• introducing a 14-day cancellation period and providing access to the Financial Ombudsman if sellers are unhappy.

The consultation will be open until 21 June 2016.

The Financial Conduct Authority (FCA) has published a consultation paper with proposed rules and guidance for the pensions secondary annuity market, in an attempt to protect ‘vulnerable’ pensioners.

pension

Currently, it is possible to sell an annuity, but doing so incurs a tax charge of between 55% and 70%. From April 2017, individuals who receive a lump sum from selling their annuity will only pay tax at their highest marginal income tax rate. The Government currently estimates that 300,000 people will cash in their products.

This will create a secondary market for people to sell their annuity, and the FCA has been tasked with proposing regulations to ‘balance the need to support this new market with protecting consumers’.

Christopher Woolard, director of strategy and competition at the FCA, said: ‘Opening up this market extends the Government’s pensions reforms to those who have already bought annuities, however, there are potential risks involved for consumers and we recognise that some consumers may be particularly vulnerable. We have set out proposed rules and guidance . . . that will help ensure that consumers have an appropriate degree of protection should they decide to sell their annuity income.’

The proposals include:

  • requiring sellers to seek financial advice for annuities over a certain value, and giving them specific warnings of the risks early in the selling process
  • extending the Government-backed, free Pensions Advisory Service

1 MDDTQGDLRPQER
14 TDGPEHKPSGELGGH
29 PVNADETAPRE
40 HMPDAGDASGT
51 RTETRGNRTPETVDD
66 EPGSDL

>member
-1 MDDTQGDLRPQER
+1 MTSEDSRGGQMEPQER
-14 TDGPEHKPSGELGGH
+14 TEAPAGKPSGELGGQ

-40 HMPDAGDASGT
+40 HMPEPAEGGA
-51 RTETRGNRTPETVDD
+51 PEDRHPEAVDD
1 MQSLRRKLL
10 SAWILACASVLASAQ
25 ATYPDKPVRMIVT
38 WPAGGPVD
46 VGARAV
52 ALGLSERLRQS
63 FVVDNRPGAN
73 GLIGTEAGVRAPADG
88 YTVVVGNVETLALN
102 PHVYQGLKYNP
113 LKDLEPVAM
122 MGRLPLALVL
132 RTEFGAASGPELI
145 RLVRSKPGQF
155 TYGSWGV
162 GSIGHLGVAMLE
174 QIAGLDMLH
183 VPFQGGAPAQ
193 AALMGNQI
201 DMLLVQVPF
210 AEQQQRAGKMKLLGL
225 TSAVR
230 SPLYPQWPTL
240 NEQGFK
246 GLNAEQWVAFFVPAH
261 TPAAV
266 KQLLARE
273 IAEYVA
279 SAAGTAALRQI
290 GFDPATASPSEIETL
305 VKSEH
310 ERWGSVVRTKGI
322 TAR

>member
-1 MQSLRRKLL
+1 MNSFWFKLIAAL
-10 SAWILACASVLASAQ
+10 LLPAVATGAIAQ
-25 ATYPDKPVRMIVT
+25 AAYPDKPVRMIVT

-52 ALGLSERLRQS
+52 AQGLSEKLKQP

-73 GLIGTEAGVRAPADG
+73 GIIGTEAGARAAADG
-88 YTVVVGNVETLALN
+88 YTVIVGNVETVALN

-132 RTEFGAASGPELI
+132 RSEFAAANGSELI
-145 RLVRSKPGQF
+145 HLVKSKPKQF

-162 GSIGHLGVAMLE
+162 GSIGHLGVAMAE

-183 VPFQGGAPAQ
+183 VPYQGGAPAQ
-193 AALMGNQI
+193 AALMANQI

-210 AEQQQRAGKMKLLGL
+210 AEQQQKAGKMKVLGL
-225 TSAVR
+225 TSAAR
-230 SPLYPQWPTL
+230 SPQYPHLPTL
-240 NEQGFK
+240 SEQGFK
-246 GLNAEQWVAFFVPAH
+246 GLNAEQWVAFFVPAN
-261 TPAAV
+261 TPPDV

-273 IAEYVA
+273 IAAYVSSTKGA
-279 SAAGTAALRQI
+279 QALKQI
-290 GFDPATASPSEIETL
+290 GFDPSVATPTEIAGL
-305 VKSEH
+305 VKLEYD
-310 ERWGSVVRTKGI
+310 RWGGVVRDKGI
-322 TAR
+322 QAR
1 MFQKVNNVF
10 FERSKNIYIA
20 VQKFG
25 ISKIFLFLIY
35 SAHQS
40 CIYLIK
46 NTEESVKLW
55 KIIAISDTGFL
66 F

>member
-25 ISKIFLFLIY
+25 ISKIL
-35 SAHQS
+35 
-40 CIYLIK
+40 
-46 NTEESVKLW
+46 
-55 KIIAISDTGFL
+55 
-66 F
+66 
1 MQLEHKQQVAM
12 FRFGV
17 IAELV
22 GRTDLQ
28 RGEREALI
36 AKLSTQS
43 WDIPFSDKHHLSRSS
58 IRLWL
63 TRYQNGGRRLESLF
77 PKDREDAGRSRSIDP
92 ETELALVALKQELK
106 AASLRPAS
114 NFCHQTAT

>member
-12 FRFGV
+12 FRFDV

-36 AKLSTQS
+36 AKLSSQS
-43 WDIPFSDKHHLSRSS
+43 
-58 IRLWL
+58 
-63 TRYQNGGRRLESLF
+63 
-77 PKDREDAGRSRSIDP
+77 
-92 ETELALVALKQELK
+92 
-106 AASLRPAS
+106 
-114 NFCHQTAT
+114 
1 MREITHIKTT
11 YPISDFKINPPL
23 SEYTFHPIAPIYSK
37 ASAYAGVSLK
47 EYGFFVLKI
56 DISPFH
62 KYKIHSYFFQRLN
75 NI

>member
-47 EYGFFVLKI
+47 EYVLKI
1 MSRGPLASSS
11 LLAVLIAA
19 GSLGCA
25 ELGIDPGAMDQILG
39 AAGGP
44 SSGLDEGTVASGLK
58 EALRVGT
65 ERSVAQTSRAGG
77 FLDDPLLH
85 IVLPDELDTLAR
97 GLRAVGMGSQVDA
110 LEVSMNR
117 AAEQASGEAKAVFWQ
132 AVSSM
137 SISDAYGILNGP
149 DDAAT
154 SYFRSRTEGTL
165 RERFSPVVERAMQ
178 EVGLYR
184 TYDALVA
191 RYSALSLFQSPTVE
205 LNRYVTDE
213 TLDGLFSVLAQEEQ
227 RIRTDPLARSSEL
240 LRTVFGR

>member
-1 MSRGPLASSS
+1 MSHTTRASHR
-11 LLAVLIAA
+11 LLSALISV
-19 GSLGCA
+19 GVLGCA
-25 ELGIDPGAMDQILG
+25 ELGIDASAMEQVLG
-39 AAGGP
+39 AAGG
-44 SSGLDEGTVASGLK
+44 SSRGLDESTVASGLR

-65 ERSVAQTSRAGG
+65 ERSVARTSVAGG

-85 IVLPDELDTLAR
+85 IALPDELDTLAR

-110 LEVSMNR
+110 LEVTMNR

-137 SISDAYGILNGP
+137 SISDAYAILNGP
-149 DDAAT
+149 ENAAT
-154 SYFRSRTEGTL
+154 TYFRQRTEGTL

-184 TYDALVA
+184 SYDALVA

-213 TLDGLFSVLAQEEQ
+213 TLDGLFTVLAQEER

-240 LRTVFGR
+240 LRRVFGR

• requiring brokers to gain consent from anyone else who would benefit from the annuity, such as a spouse, before it is sold
  • requiring brokers and advisers to set out their charges upfront
  • introducing a 14-day cancellation period and providing access to the Financial Ombudsman if sellers are unhappy.

The consultation will be open until 21 June 2016.

Chancellor warns businesses not to cut perks to compensate for National Living Wage

Chancellor George Osborne has issued a warning to businesses that choose to cut perks for their employees in order to compensate for the additional costs generated by the implementation of the National Living Wage (NLW).

A significant number of businesses have reduced overtime pay and other work-related benefits in order to fund the rise.

Commenting on the issue, the Chancellor stated: ‘We will enforce the letter of the law but we want companies to also live by the spirit of the law’.

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Mr Osborne’s comments come following a Commons debate regarding the impact of the new NLW, which is set at a rate of 50p an hour more than the National Minimum Wage (NMW).

A motion urging the Government to ensure that low-paid workers are protected was also passed, following a warning that thousands have been left ‘significantly worse off’ as a result of the introduction of the NLW.

The new NLW came into effect on 1 April 2016 for workers aged 25 or over. Initially set at £7.20, the wage could potentially rise to over £9 an hour by 2020.